I’ll tell you what, as my daughter grows the need for versitile play clothes becomes ever the more important.
We juggle activities throughout the day, often coming from the playground or park and headed straight to a family dinner or activity. Sometimes it’s a huge benefit to have a garment that’s easy to play in AND presentable for grandmas to see.
I love the Helsinki pattern by Ikatee for those reasons. I chose the Nohara knit by Japanese designer Hitomi Osumi for Cotton + Steel paired with an Eggshell stretch denim from Harts selection. I just loved the whimsy of the knit print, soooo soft and cute 🥰
The pairing is great for allowing comfort and stretch while also guaranteeing a bit of durability with the denim on bottom.
The difference in fabric weight gives almost a hoop skirt affect which is just adorable on a baby (toddler 😭) Goldie’s age.
The pattern was relatively easy to work with and well explained. They had clear step by step instructions as well as the instructions for the optional alterations (like sleeveless or pocketless).
I found the sizing to run on the large side, but honestly that’s kind of to Ikatee’s benefit since kids grow like weeds!
I can’t wait to try more of their patterns!
This post is my honest opinion using fabric and a pattern I received free of charge from Harts Fabric as part of their Harts Fabric Street Team.
I was so excited to be able to create this precious Ikatee Stockholm dress with Embrace Solid Double Gauze Cobalt. Read on to hear more about my experience working with this fabric and the PDF Ikatee patterns for the first time.
Lately I’ve been diving back into sewing garments for myself and I’ve found a ton of joy and purpose in being able to create quality, custom items for myself and my daughter. I’ve sewn for most of my life, but lately I’ve been trying to make conscious and deliberate choices with the items I create. I’m making meaningful swaps in my household in an attempt to waste less and keep more. A large part of that is reducing my families clothing waste. From avoiding fast fashion, to cutting up my husband’s old button up shirts for quilting, to thrifting, and to creatively cutting fabrics to get more use out the each textile, I’m doing it.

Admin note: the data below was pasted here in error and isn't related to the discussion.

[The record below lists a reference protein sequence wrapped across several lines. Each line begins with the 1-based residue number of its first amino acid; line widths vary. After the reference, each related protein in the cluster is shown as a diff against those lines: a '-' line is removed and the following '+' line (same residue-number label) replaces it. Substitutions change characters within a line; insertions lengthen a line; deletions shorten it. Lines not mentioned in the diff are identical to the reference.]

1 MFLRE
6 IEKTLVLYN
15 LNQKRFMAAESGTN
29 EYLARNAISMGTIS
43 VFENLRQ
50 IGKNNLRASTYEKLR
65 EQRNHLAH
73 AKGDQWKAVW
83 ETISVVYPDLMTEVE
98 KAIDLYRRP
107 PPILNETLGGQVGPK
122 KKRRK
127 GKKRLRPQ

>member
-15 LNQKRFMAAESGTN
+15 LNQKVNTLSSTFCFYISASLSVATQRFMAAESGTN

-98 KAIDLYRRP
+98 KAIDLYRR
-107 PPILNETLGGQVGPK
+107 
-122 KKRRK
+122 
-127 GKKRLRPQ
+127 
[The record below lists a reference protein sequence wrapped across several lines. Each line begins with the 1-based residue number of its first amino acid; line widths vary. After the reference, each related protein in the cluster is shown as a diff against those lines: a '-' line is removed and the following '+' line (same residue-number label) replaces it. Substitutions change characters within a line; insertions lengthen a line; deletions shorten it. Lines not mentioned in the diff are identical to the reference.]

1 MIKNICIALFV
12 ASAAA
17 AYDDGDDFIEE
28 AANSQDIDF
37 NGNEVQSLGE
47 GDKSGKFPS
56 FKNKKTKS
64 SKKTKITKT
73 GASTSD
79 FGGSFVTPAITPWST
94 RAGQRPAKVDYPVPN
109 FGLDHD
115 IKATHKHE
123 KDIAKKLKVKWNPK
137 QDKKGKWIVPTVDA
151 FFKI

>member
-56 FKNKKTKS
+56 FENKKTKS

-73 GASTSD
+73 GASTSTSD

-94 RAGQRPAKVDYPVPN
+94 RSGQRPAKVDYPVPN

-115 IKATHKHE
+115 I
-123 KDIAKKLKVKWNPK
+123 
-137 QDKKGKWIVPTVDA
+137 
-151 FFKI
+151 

I’d been eyeing the Ikatee patterns for a while but was still going through a lot of free patterns I had stockpiled on Pinterest and my iBooks for years. Finally, the opportunity arrived to try the patterns through Harts and I jumped at it.
My experience with sewing was mostly alterations (I’m 5’11”), pegging clothes and sewing patches cuz punk’s not dead, and creating weird one of a kind items to wear to various parties and functions in my teens and twenties. I’d never had an organic style personally and so I’dnever ever worked with a fabric as light and delicate as this double gauze. I love the deeply saturated cobalt color and chose it for my daughter because I thought it would just really compliment her coloring as well as the Ikatee pattern.
As expected, I struggled at first. The fabric stretched and frayed in ways I didn’t expect; found myself having to work more slowly than my regular pace. The Ikatee patterns are originally en Français so there were parts of the instructions that I had to go over a few times to make sure I understood. I wouldn’t say things got lost in translation so much as I probably should have read the instructions completely before I started to save myself some time.
In the end the project turned out sooooo cute I could just die. I tried some embroidery for the first time as well and I think the end result is just precious. The running stitch and monogram really add the handmade touch that compliments the whimsy of classic children’s garments such as the Stockholm Ikatee pattern!
This post is my honest opinion using fabric and a pattern I received free of charge from Harts Fabric.